We Help People And Families Affected By Autism

Meet Alex and the Bear Named for Him

Keeping acceptance and inclusion going in Alex Eldreth’s name 

Published: April 5, 2022     by: Carla Koss

Among Autism Delaware’s planned activities to celebrate autism acceptance and inclusion month in April is the statewide introduction of Alex, the Autism Delaware bear. As a symbol, this teddy bear represents universal acceptance and inclusion as advocated by Alex Eldreth, who served as Autism Delaware’s policy and community outreach director from April 2014 until his unexpected death in November 2017.

Representing Alex Eldreth’s advocacy of universal acceptance and inclusion, Alex, the Autism Delaware bear, will be interacting with the community in ways that are inclusive, whether manning an information table or sharing story time at an elementary school.
If you would like to schedule an appearance for Alex, email marcom@delautism.org. Look for Alex on social media: #autismdelabear #autismDE

right: Dafne Carnwright, Interrim Director of Family Support, holds Alex the Autism Delaware Bear during his inaugeral visit at the Brandywine YMCA in Wilmington, DE. photo: Susan Campbell

As Autism Delaware’s key contact person on all advocacy issues, Alex put to work his hard-earned experience advocating on behalf of foster children and the mental health, LGBTQ, and MS communities. In his first six months at Autism Delaware, Alex joined forces with other advocates to assist in plans to change state systems for the better. He also grew a grassroots effort to advocate for legislation designed to improve the lives of people and families affected by ASD, and he continued to identify potential legislative issues, all while promoting Autism Delaware’s mission. For Alex, helping people and families affected by ASD fit well with his drive for universal acceptance and inclusion.

His push for advocacy became his rallying call to families: “What makes advocacy successful?” he’d ask. “Grassroots participation!”

And the families came! On Smart Cookie Day at Legislative Hall, they shared their stories of daily life with loved ones on the spectrum and advocated for their loved ones’ needs.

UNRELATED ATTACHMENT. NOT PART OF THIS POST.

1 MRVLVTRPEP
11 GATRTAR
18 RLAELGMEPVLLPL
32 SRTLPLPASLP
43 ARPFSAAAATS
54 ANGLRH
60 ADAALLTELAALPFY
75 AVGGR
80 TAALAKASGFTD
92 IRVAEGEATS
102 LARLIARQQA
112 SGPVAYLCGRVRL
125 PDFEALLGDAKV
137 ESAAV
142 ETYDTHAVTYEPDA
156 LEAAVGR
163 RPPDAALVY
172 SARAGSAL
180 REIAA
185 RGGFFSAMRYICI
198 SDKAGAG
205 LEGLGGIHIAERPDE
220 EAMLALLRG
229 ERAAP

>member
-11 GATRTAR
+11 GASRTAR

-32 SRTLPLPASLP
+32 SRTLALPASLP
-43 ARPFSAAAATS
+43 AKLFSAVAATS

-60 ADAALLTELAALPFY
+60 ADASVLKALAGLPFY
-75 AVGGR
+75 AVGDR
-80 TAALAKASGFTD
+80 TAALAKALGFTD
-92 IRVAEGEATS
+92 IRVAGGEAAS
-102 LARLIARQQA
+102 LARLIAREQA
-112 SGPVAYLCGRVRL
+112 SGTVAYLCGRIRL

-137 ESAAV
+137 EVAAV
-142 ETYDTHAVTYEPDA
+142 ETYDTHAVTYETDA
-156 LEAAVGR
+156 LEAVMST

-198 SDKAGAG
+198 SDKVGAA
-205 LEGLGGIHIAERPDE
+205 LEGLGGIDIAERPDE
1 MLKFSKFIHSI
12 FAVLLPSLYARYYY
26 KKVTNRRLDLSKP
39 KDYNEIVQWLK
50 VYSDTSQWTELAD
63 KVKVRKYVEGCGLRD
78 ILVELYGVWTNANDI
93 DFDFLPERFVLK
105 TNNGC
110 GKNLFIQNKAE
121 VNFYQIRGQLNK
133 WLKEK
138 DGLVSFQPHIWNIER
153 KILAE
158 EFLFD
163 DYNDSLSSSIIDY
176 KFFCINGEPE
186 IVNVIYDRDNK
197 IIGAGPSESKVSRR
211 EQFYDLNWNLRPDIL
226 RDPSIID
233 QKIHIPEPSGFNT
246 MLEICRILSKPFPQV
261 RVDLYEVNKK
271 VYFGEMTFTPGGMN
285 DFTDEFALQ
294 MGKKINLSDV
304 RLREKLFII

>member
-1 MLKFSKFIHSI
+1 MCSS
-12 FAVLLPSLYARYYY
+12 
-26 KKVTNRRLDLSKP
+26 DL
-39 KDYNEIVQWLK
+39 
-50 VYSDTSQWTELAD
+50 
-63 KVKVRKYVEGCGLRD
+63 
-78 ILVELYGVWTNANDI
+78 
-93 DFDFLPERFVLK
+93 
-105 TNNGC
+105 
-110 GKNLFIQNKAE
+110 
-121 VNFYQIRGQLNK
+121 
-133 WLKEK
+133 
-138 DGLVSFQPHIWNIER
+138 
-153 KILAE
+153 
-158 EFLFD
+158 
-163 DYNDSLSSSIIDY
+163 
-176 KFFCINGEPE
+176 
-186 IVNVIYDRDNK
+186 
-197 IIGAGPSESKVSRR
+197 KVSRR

Among the many pieces of advocated legislation were bills to improve education:

One bill improved and enhanced the IEP (individualized education program) process, allowing for greater parent participation and teamwork with school staff, increasing consistency and accountability across school districts, and making IEP training a statewide priority. This bill was signed into law by then-Delaware Governor Jack Markell and went into effect for the 2015–16 school year.

Another bill established the Delaware Network for Excellence in Autism (DNEA) and the Interagency Committee on Autism. The DNEA was needed to provide a resource for training and technical assistance for Delaware state agencies, schools, organizations, and other private entities that provide services and support to individuals and families affected by ASD.

When this bill did not pass in 2015, Alex continued to drum up support until it was passed — this time, unanimously in both the senate and house and signed into law by Gov. Markell in September 2016.

A third bill was aimed at expanding resources for teachers who supported students with ASD, creating a pilot program that recognized the need for specialized technical assistance and training staff, and updating legal language that had not been addressed since the early 1980s. (The number of Delaware students with an educational classification of autism had jumped from 152 in 1991 to 2,109 for the 2017–18 school year.)

When Alex died suddenly, his grassroots group of advocates remembered his words: “Your story is important and needs to be told. That’s why you make the best advocates. So, let your voices be heard!”

And they kept the work going with passion and purpose. Autism Delaware co-founder Marcy Kempner, who helped write the bill — and rewrote it, and rewrote it—tweaked and re-tweaked the legislative draft, and never gave up. Debbie Gottschalk provided professional expertise along with Verity Watson and Kim Willson from Ruggerio Willson. Endless effort was also extended by autism advocates Marie-Anne Aghazadian, Melissa Stansell, Dawn Maloney,Kathy DeNight, Jenn Cinelli Miller, Bill Doolittle, Vince Winterling (then-director of the Delaware Autism Program), and Mary Ann Mieczkowski, director of the Delaware Department of Education’s Exceptional Children Resources Group. Then-Delaware State Senator Margaret Rose Henry (D-Dist. 2) and then-Del. St. Rep. Earl G. Jaques Jr. (D-Dist. 27) were also tireless in their support.

After four long years, this bill was passed by the Delaware General Assembly and signed into law by Del. Gov. John Carney — and named the Alex Eldreth Autism Education Law.

Carla Koss (left) with Alex Eldreth (right) at Smart Cookie Day 2015. photo: David Woods

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